March 9, 2012: A rant from an American Airlines flight attendant sends a Chicago-bound flight back to the gate.  Passengers intervened and restrained the flight attendant before Dallas airport police boarded the flight. A source told ABC News that in addition to the remarks about the plane crashing, the flight attendant may have referenced American Airlines’ union issues.

March 16, 2012:  Galien David, an American Airlines flight attendant that posted a series of videos mocking his employer is fired. David told ABC News that both former and current executives were abusing their privileges, costing the airline “tens of thousands of dollars.” The airline called the claims “ludicrous.”

April 18, 2012: The airline announces it will lay off 1,200 non-union workers, close a Tucson, Ariz.,  reservations center, close Admirals Club lounges at various airports, outsource domestic cargo handling and agents at seven U.S. airports.

April 20, 2012: US Airways CEO Doug Parker said the airline had reached agreements with the three unions that represent nearly 55,000 American Airlines employees on what their collective bargaining agreements would look like after a merger. American Airlines maintains it wishes to exit Chapter 11 as a stand-alone carrier.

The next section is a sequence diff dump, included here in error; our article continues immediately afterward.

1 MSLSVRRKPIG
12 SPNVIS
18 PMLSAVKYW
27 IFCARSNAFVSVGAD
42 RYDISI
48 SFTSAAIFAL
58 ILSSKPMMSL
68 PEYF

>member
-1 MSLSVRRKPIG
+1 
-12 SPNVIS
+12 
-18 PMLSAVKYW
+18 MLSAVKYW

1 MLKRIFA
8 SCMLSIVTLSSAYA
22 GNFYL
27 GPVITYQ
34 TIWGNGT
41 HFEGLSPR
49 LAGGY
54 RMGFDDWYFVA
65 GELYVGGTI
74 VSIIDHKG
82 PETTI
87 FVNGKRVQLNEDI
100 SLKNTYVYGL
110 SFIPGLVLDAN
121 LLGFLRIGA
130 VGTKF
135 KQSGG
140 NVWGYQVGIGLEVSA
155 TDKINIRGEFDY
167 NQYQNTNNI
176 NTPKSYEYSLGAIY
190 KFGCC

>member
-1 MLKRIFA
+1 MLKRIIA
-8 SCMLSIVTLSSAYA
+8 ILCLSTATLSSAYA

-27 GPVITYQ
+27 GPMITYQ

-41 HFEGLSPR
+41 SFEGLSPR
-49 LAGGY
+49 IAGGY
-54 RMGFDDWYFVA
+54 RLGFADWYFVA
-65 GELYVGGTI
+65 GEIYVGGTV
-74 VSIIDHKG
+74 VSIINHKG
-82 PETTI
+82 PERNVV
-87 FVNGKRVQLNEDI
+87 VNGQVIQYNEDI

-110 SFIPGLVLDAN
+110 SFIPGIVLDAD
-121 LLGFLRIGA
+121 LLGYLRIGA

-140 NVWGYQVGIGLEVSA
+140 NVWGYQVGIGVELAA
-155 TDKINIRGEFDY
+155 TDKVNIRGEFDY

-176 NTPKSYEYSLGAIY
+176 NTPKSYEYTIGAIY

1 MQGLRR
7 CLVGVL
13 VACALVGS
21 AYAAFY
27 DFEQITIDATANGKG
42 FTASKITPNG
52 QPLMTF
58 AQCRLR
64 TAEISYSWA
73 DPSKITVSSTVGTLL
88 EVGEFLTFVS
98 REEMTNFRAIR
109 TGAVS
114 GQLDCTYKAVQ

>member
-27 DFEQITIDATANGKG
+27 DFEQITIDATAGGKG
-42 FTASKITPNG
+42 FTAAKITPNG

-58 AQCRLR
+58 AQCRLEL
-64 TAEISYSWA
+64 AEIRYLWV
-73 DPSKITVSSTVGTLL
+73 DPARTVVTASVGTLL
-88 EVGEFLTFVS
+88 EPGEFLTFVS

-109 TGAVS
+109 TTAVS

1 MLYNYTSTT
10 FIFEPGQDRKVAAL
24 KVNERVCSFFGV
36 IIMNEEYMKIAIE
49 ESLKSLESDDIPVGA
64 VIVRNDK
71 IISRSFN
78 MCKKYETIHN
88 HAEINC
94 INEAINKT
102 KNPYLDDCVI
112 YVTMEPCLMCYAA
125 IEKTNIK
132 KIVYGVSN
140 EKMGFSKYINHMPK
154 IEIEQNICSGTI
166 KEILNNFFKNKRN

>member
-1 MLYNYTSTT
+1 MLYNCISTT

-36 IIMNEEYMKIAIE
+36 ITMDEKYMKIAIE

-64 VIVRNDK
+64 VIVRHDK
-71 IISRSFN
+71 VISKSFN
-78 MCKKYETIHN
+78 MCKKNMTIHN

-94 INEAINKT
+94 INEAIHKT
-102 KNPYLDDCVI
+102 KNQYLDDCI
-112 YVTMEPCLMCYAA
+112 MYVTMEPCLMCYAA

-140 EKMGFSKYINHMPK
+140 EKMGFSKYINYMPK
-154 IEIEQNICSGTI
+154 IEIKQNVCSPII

June 6, 2012: A drug ring, allegedly led by American Airlines employee Wilfredo Rodriguez Rosado , included American Airlines workers and is charged with smuggling more than 9,000 kilos of the white powder between 2000 and 2009.

June 25, 2012: An American Eagle flight attendant lashes out at passengers after a five-hour flight delay. The flight attendant  told passengers they could leave the plane if  “anyone has the balls” to do it.”I don’t want to hear anything,” he told passengers over the plane’s PA System. A few days later, the airline released a passenger email  in support of the flight attendant,  blaming the incident on “the most horrible display of passenger aggressiveness.”

July 10, 2012: An American Airlines flight is diverted after a plane encountered turbulence so severe that five on board had to be hospitalized.